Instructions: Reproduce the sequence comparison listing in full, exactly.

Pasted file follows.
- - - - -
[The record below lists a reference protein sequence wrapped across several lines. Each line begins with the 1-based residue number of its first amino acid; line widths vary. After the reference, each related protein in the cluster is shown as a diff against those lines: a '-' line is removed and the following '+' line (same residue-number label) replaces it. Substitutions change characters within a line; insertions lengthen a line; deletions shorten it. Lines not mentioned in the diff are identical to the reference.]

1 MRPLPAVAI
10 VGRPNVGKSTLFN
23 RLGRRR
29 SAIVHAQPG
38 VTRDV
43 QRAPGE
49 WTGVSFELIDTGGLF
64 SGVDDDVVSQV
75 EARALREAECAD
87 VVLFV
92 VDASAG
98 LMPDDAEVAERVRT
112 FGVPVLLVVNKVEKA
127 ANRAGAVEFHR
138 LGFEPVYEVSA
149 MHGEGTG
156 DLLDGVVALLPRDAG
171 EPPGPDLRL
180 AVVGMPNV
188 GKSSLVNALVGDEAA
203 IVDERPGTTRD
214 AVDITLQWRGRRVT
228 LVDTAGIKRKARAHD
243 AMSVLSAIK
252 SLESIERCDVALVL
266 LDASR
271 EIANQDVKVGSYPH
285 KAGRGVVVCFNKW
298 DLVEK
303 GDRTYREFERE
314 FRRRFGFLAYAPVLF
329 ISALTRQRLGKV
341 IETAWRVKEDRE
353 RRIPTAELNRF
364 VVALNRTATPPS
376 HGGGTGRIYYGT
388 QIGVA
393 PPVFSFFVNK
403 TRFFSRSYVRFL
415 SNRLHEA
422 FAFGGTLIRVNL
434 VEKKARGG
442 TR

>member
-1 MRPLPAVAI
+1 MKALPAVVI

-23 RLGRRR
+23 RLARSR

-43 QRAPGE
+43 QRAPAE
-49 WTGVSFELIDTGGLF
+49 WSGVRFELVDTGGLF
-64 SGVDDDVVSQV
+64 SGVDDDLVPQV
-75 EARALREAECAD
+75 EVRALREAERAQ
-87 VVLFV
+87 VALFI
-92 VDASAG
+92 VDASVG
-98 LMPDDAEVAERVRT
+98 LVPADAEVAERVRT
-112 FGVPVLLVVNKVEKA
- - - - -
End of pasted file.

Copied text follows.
[The record below lists a reference protein sequence wrapped across several lines. Each line begins with the 1-based residue number of its first amino acid; line widths vary. After the reference, each related protein in the cluster is shown as a diff against those lines: a '-' line is removed and the following '+' line (same residue-number label) replaces it. Substitutions change characters within a line; insertions lengthen a line; deletions shorten it. Lines not mentioned in the diff are identical to the reference.]

1 MRPLPAVAI
10 VGRPNVGKSTLFN
23 RLGRRR
29 SAIVHAQPG
38 VTRDV
43 QRAPGE
49 WTGVSFELIDTGGLF
64 SGVDDDVVSQV
75 EARALREAECAD
87 VVLFV
92 VDASAG
98 LMPDDAEVAERVRT
112 FGVPVLLVVNKVEKA
127 ANRAGAVEFHR
138 LGFEPVYEVSA
149 MHGEGTG
156 DLLDGVVALLPRDAG
171 EPPGPDLRL
180 AVVGMPNV
188 GKSSLVNALVGDEAA
203 IVDERPGTTRD
214 AVDITLQWRGRRVT
228 LVDTAGIKRKARAHD
243 AMSVLSAIK
252 SLESIERCDVALVL
266 LDASR
271 EIANQDVKVGSYPH
285 KAGRGVVVCFNKW
298 DLVEK
303 GDRTYREFERE
314 FRRRFGFLAYAPVLF
329 ISALTRQRLGKV
341 IETAWRVKEDRE
353 RRIPTAELNRF
364 VVALNRTATPPS
376 HGGGTGRIYYGT
388 QIGVA
393 PPVFSFFVNK
403 TRFFSRSYVRFL
415 SNRLHEA
422 FAFGGTLIRVNL
434 VEKKARGG
442 TR

>member
-1 MRPLPAVAI
+1 MKALPAVVI

-23 RLGRRR
+23 RLARSR

-43 QRAPGE
+43 QRAPAE
-49 WTGVSFELIDTGGLF
+49 WSGVRFELVDTGGLF
-64 SGVDDDVVSQV
+64 SGVDDDLVPQV
-75 EARALREAECAD
+75 EVRALREAERAQ
-87 VVLFV
+87 VALFI
-92 VDASAG
+92 VDASVG
-98 LMPDDAEVAERVRT
+98 LVPADAEVAERVRT
-112 FGVPVLLVVNKVEKA